Few Days ahead of the World Cup kick-off in Qatar, the country’s labor minister criticized Western press for their portrayal of the nation’s World Cup arrangements. Qatar is the first Middle Eastern country to host the games.
Ali bin Samikh al-Marri remarked yesterday during a meeting organized by the European Parliament’s Panel on Human Rights that while Qatar embraces helpful advice, assault against Doha has recently gained steam.
Al-Marri criticized the reporting on the claimed 6,500–15,000 fatalities of migrant workers involved in World Cup preparations. He said the estimates were circulated statistics [that] lack truth, trustworthiness, and authenticity.
Qatari minister said that as if Doha were in a “public auction,” a fresh libel about the death rates of employees is heard every day. “I would like to stress the inaccuracy of these numbers. I would also implore all politicians to refer to official specialised organisations such as the International Labour Organization (ILO)” he said.
The Guardian newspaper revealed a few months ago that since 2010, when Qatar was given the World Cup, 6,500 migrant laborers from India, Pakistan, Nepal, Bangladesh, and Sri Lanka have perished there.
According to the Qatari government, fatalities of persons not involved in World Cup projects were included in these statistics, which were submitted by the diplomats of the respective nations. The fatality rate in these localities is within the predicted range given the population’s size and makeup, it was stated.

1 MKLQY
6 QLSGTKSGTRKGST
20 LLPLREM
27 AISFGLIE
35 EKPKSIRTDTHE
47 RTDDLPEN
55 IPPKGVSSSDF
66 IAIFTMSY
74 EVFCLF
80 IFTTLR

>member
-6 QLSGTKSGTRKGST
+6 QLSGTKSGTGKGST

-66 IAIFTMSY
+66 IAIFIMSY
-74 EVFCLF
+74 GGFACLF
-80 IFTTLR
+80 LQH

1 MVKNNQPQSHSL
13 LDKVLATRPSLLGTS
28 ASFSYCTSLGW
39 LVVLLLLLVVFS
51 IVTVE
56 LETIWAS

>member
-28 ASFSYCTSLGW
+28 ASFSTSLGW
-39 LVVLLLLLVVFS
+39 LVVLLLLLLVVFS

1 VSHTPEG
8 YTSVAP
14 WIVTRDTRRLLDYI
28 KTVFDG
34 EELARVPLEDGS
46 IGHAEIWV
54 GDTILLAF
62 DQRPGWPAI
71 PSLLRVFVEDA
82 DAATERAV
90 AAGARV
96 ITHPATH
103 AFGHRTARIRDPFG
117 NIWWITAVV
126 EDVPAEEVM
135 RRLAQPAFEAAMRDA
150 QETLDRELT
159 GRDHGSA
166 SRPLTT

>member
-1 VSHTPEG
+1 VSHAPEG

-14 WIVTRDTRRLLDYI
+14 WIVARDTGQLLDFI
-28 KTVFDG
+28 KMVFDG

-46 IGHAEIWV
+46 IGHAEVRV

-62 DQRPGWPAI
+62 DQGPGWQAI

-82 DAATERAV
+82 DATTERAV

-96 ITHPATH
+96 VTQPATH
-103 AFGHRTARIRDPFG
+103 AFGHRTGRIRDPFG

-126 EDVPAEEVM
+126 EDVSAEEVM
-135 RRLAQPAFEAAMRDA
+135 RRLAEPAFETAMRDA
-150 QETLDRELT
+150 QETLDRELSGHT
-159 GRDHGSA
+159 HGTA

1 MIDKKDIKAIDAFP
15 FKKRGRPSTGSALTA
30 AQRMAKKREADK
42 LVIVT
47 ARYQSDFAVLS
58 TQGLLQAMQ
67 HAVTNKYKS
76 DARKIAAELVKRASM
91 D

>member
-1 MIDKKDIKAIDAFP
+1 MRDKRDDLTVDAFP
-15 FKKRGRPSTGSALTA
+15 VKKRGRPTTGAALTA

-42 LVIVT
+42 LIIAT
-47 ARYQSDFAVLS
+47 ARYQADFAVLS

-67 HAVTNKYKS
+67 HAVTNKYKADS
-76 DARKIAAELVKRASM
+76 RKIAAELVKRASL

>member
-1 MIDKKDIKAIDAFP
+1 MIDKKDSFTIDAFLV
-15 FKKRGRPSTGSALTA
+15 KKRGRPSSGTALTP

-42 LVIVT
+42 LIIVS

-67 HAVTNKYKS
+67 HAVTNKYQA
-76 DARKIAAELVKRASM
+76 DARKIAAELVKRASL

Three of the 37 deaths among personnel directly involved in building Football stadiums in a seven-year span ending in 2020, according to the authorities, were “work-related.”
In the month before to the event, Qatar’s Emir Sheikh Tamim bin Hamad Al Thani claimed his nation was subjected to a “unprecedented campaign” of denunciation, which aroused concerns about the true reasons and motivations behind the contest.
Ongoing Criticism against Qatar
Senior Qatari authorities have also criticized those advocating for a boycott of the games in Qatar in an effort to protest what they claim to be violations of human rights in the Gulf nation as being “hypocritical.”
Al-Marri stated on Monday that the libels and charges against Qatar began to take a drastic turn in employing hatred and racial speech with the intention of insulting Qatari citizens and the Football team. “We will not accept hate speech and systematic racism towards our people, our country and our team, and we call on international human rights organisations to take firm stances against anyone who engages in this attack,” Al-Marri further explained.
Since winning the games a decade earlier, Qatar’s mistreatment of migrant labor and human rights conducts have come under scrutiny, prompting demands for teams to boycott the competition entirely.
Humanitarian groups heavily criticized the Qatari state for its prior employment of the kafala system, which requires workers to be tied to a contractor and requires their authority to leave jobs in the form of a No Objection Certificate (NOC). According to rights activists, this law bonded workers’ appearance in Qatar to their business owners and encouraged systematic abuse.
Along with other significant events, such the implementation of a subsistence wages, the requirement for a NOC to change job was eliminated last year.As part of a labor reform agenda, Qatar also implemented a minimum wage and new rules about being exposed to heat during work.
The ILO noted that although Qatar’s labor reforms had advanced, implementation issues persisted. According to the report, hundreds of thousands of workers—who make up an estimated 85% of Qatar’s population—have reported an improvement in their living and working conditions, but more work was necessary to ensure that everyone benefited.
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